General George S. Patton Jr. – A Study in Leadership

No series on leadership and success would be complete without including a piece on General George S. Patton Jr., one of America’s most effective World War II combat commanders. Patton had his faults, without doubt, but his battlefield accomplishments, bordering on the legendary, spoke for themselves.

It is beyond the scope of this blog to describe the traits that marked Patton’s successes in World War II as Third Army commander.   But if one word could sum it all up, perhaps “audacity” might suffice. One is cautioned, however, by the limitations of a one-word description. It is reminiscent of the retort from Cyrano de Bergerac, the fictional French swordsman of 1640, who was known for his large nose. When a wealthy viscount accosted Cyrano in a tavern with the words, “Sir, you have a very big nose,” Cyrano’s classic reply, “Is that all?” proceeded his lengthy and poetic discourse criticizing the unimaginative comment and colorfully describing what could have been said. “Audacity” is of the same genre.

Perhaps the Third Army’s most storied accomplishment, also exemplifying Patton’s generalmanship, lay in coming to the rescue of the beleaguered troops of the 101st Airborne Division, remembered in some circles as “The Battered Bastards of Bastogne.” Badly outnumbered and exhausted, they were under siege in southeastern Belgium during the aptly named Battle of the Bulge, December, 1944, trying to hold off a massive German onslaught involving some 200,000 German soldiers paced by Panzer tanks, under the experienced, overall command of Field Marshal Gerd von Rundstedt. The huge German offensive, spread over a 60 mile front driving through the snow covered Ardennes forest, had driven a deep bulge in the American line at its most vulnerable point. Hitler’s ambitious objective was to break through the American line, thrust westerly, seize Antwerp, Belgium, a key military hub, and thereby split the Allied forces.

At a high-level conference in Verdun, France, on December 19, 1944, General Dwight Eisenhower, Allied Expeditionary Forces commander, turned to Patton for help in repulsing the German attack. Patton’s response, promising to attack with three divisions by December 22, raised more than a few eyebrows for being an overly optimistic assessment of what could be accomplished.  His daunting mission was to initiate a flanking attack against the Germans from the south to relieve Bastogne.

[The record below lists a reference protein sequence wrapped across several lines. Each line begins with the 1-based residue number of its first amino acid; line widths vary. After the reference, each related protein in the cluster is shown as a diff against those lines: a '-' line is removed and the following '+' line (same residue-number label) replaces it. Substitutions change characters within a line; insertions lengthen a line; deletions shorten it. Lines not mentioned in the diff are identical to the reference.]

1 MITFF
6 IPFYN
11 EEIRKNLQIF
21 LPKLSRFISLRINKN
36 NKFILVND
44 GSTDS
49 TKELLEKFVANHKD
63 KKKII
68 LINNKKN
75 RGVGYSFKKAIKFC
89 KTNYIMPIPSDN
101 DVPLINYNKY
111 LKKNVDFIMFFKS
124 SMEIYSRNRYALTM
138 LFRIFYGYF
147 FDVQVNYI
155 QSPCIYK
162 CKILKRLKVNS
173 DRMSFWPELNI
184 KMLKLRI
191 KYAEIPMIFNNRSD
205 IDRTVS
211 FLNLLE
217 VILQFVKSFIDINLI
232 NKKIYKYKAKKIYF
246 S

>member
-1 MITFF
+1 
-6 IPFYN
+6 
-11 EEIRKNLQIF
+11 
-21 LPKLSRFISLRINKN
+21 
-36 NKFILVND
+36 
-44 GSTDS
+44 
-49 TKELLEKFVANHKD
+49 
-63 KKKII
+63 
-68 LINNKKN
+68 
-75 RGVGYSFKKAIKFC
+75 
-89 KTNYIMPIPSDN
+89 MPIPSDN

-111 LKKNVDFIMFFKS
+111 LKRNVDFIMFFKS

But Patton made good on his commitment.  At his direction, three army divisions effected a 90 degree turnabout involving a mass movement of an estimated 60,000 soldiers, including tanks, trucks, artillery, and supporting elements.  This diversion of men and equipment from what had been a slashing eastward campaign across southern France, to drive relentlessly north some 50-75 miles in appalling weather in the dead of Winter, traversing icy, snow driven roads, and then to be pressed into attack against the German southern flank, was an enormous undertaking.  It was arguably Patton’s – and the Third Army’s – finest hour, as their efforts together with other Allied forces led to the defeat of the German offensive.  His comment, “God, I’m proud of these men” (from the movie), acknowledging their long trek in freezing temperatures, with no hot food and little rest, was a mark of the leadership and training he had provided.  As noted by General Omar Bradley in his book, “A Soldier’s Story,” Patton’s shift of the bulk of the Third Army from its bridgehead on the Saar to the snow-covered Ardennes forest, where more than 133,000 tanks and trucks joined in the round-the-clock trek, was nothing less than brilliant.

Patton, however, was more than just a combat commander.  He was also a pundit and military historian.  Carlo D’Este’s fine biography, “A Genius For War”, notes that in 1937, as Army G-2, responsible for security in the Hawaiian Islands, he wrote a paper entitled “Surprise” in which he predicted with uncanny foresight the Japanese attack on Pearl Harbor.

Patton’s life was tragically cut short at age 60 in December, 1945 as a result of injuries suffered in a vehicle accident in Germany.  He may have had his faults but there can be no doubt of his ability to lead men in combat.  His effectiveness as a general was unequaled.  He was precisely the type of military leader America needed in World War II.

Arnold G. Regardie

 

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